Thirdly, the transmission of these texts calls into question their absolute reliability. For, the unreliable, pro-Augustinians Frs. Herman and Seraphim Rose are the source of the only partial translation into English of the Florentine discourses on purgatory. The only other partial translation of the Florentine debates is found in the Jesuit Gill’s book on the Council of Florence, which has some excerpts from the debates on the Holy Spirit and the Filioque, edited in such a way as to give the careless reader the idea that Rome won the debate. None of Gill’s text of the debates have any reference to Augustine as ‘blessed’ or ‘divine’ or ‘holy’ by St. Mark. The Platinites, in turn, took the text for translation from a 20th-century edition published by the ecumenist, pro-Augustinian Fr. Ambrose Pogodin. Fr. Ambrose took the text, in turn, from an older but of uncertain origin Russian translation of the Florentine discourses. Thus, we have cause again to wonder if Fr. Ambrose or the translator of the discourses into Russian may have added ‘divine’ or ‘blessed’ to the text as he thought proper, especially given that Russia’s learned classes were under heavy pro-Augustinian Latin Papist and German Protestant influences between the late 17th and late 19th centuries through the Polish and some Russian theological academies. For instance the common theological textbook in use in Metropolitan Philaret Drozdov’s academy days in the early 19th century was written by the German Lutheran Buddaeus, and was replete with lofty, typically-western epithets for Augustine, of course.

Finally, the original source for the text of the discourses and acts of the participants in the Council of Florence is the record kept by the unreliable Papist Latins. The Orthodox kept no minutes of the Council, the only Greek accounts being a partial one by a pro-Uniate bishop and a longer one by the layman Syropoulos, a court official who reproduced almost nothing of the debates but focused on the actions carried on behind the scenes. Moreover, we are not relying on the original Latin minutes but such as are reproduced in the “Patrologia Orientalis” or similar publications collected from various earlier Roman Catholic, censored publications by the 19th century French Papist J. P. Migne. Migne’s collections P.L., P.G., and P.O. are sometimes criticized for unfounded, pro-papal additions to the Greek and Latin texts in places, which again makes room for doubt in the reliability of the text the papists transmitted.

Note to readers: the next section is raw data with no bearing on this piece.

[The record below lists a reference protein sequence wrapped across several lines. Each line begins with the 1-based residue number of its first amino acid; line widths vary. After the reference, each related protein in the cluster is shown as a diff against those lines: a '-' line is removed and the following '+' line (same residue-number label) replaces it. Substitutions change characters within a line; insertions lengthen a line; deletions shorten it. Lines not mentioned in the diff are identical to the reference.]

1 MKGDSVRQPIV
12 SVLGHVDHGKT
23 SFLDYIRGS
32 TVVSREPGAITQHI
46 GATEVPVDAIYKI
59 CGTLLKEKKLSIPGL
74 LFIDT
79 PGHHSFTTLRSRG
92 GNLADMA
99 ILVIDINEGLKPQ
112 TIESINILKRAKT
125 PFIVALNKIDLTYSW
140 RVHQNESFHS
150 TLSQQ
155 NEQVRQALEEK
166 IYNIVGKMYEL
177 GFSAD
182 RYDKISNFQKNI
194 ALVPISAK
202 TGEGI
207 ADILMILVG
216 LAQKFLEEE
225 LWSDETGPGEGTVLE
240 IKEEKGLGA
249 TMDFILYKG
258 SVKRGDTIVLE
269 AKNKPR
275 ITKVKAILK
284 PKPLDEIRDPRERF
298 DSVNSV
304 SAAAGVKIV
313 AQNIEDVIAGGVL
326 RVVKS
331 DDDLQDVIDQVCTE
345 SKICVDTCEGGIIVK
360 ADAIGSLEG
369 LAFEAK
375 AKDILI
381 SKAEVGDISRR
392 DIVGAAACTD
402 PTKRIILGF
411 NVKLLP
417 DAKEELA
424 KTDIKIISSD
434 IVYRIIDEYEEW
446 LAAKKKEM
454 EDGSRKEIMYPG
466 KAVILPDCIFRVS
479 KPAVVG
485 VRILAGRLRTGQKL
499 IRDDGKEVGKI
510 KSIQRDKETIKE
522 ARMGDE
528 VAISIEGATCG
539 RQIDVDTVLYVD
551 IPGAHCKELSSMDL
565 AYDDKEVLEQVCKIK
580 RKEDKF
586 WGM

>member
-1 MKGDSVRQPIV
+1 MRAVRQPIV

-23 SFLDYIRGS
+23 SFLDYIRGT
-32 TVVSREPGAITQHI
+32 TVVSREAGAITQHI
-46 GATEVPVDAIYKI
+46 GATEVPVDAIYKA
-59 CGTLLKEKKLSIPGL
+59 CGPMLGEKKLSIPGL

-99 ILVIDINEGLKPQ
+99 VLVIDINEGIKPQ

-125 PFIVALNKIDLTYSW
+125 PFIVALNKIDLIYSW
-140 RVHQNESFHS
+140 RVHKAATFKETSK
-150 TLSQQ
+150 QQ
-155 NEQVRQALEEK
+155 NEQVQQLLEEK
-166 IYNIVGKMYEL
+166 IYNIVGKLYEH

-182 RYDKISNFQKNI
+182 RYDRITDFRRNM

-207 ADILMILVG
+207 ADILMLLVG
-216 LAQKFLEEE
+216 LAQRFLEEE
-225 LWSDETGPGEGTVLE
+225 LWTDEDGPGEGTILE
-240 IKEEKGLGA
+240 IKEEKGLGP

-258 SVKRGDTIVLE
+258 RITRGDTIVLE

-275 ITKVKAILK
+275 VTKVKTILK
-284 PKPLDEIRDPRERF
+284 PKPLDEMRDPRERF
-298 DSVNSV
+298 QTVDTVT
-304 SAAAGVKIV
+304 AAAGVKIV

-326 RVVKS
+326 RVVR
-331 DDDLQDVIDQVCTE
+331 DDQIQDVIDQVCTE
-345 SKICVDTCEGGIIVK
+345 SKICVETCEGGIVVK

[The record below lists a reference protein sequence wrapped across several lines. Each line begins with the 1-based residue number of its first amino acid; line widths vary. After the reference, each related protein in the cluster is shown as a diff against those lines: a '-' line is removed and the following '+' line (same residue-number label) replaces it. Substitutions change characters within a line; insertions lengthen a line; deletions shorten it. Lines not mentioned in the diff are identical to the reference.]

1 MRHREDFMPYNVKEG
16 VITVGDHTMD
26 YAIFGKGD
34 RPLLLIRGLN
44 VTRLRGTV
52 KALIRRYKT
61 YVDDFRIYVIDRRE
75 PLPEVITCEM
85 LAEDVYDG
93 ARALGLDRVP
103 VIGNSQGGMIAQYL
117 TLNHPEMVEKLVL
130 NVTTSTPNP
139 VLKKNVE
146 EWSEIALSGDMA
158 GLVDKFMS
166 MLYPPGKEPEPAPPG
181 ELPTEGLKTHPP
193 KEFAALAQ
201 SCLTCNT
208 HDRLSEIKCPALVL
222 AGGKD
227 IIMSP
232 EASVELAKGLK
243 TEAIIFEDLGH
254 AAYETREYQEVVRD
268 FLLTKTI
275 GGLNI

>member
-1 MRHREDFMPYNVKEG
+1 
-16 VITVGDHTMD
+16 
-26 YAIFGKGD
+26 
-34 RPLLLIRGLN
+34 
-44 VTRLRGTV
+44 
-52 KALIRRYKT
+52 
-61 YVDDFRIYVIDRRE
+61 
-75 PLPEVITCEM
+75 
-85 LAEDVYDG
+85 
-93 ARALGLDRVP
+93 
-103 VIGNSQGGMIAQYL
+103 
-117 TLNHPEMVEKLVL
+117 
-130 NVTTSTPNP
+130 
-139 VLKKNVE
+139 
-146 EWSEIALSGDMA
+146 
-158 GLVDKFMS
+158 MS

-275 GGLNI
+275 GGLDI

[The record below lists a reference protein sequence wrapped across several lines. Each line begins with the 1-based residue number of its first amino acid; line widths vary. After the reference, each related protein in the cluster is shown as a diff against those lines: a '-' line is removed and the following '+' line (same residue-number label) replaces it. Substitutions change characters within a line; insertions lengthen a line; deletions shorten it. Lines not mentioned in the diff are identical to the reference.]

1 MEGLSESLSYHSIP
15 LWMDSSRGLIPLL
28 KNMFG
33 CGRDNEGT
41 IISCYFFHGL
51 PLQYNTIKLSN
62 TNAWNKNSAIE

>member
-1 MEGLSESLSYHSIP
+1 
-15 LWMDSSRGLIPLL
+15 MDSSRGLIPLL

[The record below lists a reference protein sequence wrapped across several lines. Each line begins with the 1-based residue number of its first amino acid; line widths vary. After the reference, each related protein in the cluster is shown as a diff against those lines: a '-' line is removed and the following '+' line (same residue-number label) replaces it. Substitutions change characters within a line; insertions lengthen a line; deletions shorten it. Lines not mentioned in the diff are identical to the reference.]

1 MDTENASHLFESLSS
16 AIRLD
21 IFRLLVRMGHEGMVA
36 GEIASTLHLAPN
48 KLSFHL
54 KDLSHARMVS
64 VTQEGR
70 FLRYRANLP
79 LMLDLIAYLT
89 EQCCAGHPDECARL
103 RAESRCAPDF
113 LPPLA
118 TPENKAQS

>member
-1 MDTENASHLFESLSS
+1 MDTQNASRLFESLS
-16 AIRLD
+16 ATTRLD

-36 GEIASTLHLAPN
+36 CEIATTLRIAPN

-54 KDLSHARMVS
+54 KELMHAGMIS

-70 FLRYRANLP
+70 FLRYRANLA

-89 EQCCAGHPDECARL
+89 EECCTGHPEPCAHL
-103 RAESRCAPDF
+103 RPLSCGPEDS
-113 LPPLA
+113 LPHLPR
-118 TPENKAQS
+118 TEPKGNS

Lastly, if perchance, Syropoulos were to refer to the ‘divine’ Augustine in his record of the Council of Florence, which is often overtly a paraphrase, summarizing whatever events or words he records (like the speeches of Pericles in Herodotus’ “Histories”), this does not mean St. Mark ever used this epiphthet. Therefore, again, you have no way of showing based on the single alleged quotation you produced that St. Mark venerated Augustine as a saint, especially after being exposed to apparently heretical quotations from the Bishop of Hippo at Florence. Yea, rather, it should be remembered in this consideration that St. Mark famously declared ‘I accept none of the Latin testimonia; I perceive that they have been corrupted’. He uttered these famous words after several times proving that the Latin texts of some Fathers’ writings had been corrupted (e.g., the case of the Latin text of St. Maximus’ letter to Marinus the Presbyter of Cyprus). Therefore, it is quite likely that St. Mark would not have believed that Augustine actually wrote the heretical things attributed to him, and, therefore, he may have regarded Augustine in a possibly inaccurate light, which then would not reflect how St. Mark would consider Augustine if he had accepted that Augustine actually wrote heretical works. But again, this is speculation because we have no actual reliable text of St. Mark reflecting his opinion of Augustine. One may not like this fact, but a fact it is none the less, and we cannot get around it. So, until they have solid proof, it is in order for pro-Augustinians to stop making unfounded allegations that St. Mark of Ephesus reckoned Augustine a saint.

St. John of Shanghai and Bishop Augustine of Hippo

As to St. John of Shanghai allegedly revering Augustine as a Saint, we have the official list published in Platina’s “Orthodox Word” back in the 1960’s of all the western saints which St. John as bishop of Western Europe proposed to the ROCOR synod for recognition and inclusion in the Orthodox calendar up to that time, and although 20 names or more appear there, including obscure African and Gallic saints, AUGUSTINE IS NOT ON THE LIST. His mother, St. Monica, is there, but NOT AUGUSTINE. How likely is it that St. John would have unintentionally omitted Augustine’s name when he did not overlook even Augustine’s mother? Moreover, the allegation that St. John revered Augustine and wrote the only ‘Orthodox’ service written to him rests solely on the bare, undocumented, and unsupported statement by those unreliable pro-Augustinian Platinite fathers in an issue of the “Orthodox Word” long after St. John’s departure from this world, which again leaves its factuality open to doubt. Finally, there is also the testimony of others that the service to Augustine now used among the ‘Orthodox’, the first to be written for ‘Orthodox’, was written by a member of the Greek Archdiocese in the 1980’s, nearly 20 years after St. John’s repose. So, here again you have no way of proving that St. John revered Augustine as a saint. Therefore, it behooves all pro-Augustinians to stop making use of St. John’s name as a supporter of Augustine, until unlikely as it is, it may be proven to be a fact.